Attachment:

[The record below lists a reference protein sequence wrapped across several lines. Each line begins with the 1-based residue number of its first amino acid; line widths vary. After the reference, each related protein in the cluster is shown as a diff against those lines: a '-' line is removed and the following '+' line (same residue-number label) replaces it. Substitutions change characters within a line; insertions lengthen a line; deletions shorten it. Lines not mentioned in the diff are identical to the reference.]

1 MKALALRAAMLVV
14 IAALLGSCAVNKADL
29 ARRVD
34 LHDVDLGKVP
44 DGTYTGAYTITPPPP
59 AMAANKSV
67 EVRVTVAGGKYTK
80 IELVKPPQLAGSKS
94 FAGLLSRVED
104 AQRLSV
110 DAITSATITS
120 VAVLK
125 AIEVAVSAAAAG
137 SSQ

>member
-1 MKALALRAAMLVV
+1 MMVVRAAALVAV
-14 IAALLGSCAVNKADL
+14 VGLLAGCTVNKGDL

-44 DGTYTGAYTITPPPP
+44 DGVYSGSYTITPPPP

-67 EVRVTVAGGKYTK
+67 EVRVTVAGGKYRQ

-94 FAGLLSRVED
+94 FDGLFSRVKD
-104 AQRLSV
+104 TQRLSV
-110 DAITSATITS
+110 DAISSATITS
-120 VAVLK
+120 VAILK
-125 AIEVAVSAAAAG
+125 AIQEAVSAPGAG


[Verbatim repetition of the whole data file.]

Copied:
[The record below lists a reference protein sequence wrapped across several lines. Each line begins with the 1-based residue number of its first amino acid; line widths vary. After the reference, each related protein in the cluster is shown as a diff against those lines: a '-' line is removed and the following '+' line (same residue-number label) replaces it. Substitutions change characters within a line; insertions lengthen a line; deletions shorten it. Lines not mentioned in the diff are identical to the reference.]

1 MKALALRAAMLVV
14 IAALLGSCAVNKADL
29 ARRVD
34 LHDVDLGKVP
44 DGTYTGAYTITPPPP
59 AMAANKSV
67 EVRVTVAGGKYTK
80 IELVKPPQLAGSKS
94 FAGLLSRVED
104 AQRLSV
110 DAITSATITS
120 VAVLK
125 AIEVAVSAAAAG
137 SSQ

>member
-1 MKALALRAAMLVV
+1 MMVVRAAALVAV
-14 IAALLGSCAVNKADL
+14 VGLLAGCTVNKGDL

-44 DGTYTGAYTITPPPP
+44 DGVYSGSYTITPPPP

-67 EVRVTVAGGKYTK
+67 EVRVTVAGGKYRQ

-94 FAGLLSRVED
+94 FDGLFSRVKD
-104 AQRLSV
+104 TQRLSV
-110 DAITSATITS
+110 DAISSATITS
-120 VAVLK
+120 VAILK
-125 AIEVAVSAAAAG
+125 AIQEAVSAPGAG